Shell Decay

Matt Woodward’s drawings appeal to me in that the materials are so evident in his final images. I also like how he can make a small decorative figure into something monumental which draws attention to its ephemerality. I thought of conch shells and how they are personal symbols for me for the continuity of familly and the passing down of ritual and familial celebration through generations. I wanted to show in these pieces how some aspects of civilization endure while some rot away.

I had watercolor drawings of conch shells on heavy, rough watercolor paper. I took two of these and scrubbed them with a wire brush under water to fade the drawings, then I covered the paper with gesso that had whiting added to it.

Conch shell watercolor

Conch shell watercolor

Watercolor covered with gesso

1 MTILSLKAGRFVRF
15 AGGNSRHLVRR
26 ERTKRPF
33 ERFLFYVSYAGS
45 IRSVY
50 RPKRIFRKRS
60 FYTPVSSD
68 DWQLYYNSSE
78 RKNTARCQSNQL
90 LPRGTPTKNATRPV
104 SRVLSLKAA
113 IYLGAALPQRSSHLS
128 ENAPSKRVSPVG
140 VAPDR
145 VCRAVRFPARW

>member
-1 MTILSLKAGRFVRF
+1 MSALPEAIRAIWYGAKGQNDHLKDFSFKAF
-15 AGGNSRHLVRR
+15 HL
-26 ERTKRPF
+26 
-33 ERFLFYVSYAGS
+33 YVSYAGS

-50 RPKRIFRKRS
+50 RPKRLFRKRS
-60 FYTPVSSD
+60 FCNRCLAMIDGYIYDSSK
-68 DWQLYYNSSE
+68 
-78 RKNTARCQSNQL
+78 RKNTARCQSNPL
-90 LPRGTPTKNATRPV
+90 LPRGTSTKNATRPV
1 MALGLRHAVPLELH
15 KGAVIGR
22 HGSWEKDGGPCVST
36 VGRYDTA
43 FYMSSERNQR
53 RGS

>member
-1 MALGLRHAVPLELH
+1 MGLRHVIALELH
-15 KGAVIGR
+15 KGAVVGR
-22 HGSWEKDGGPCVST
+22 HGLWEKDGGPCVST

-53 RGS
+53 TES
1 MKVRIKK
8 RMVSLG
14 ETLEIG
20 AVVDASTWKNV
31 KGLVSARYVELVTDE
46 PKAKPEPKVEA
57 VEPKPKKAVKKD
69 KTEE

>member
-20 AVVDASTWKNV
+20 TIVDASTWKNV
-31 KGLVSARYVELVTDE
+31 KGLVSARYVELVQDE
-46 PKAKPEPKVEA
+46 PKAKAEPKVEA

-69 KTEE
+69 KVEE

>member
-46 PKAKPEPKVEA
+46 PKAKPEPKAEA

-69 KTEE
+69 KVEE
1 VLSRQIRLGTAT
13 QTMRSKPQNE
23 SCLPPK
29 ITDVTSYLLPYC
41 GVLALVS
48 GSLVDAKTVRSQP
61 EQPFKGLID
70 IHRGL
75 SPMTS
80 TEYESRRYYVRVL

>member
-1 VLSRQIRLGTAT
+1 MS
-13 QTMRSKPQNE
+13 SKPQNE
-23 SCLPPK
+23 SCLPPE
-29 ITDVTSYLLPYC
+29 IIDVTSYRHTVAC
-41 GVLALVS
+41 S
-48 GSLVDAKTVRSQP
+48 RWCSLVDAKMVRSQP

Watercolor covered with gesso

On one of these boards I drew into the gesso with charcoal. I did a contour drawing of another shell that was given to me by a mentor.

Mary Eda's shell

Mary Eda’s shell

I taped the boards to a wrought iron table and left them in the rain to see how they would distress.

I selected charcoal drawings of a conch shell to cover the images on the heavy paper. I soaked the lighter weight drawing paper in water while I spread acrylic medium on the drawings on the gessoed watercolor paper. I placed pieces of string amid the acrylic medium and pressed the wet drawings into the medium, sandwiching the string between the drawings.

shell drawing soaking in water

shell drawing soaking in water

Finally, I pulled the string up through the first drawing, tearing the drawing and revealing the first drawing and sections of the original watercolor that had bled through. This gives me a two-layer history of my symbolic shell with a reminder that paper, just like life itself, is fragile.shell decay st 6shell decay C

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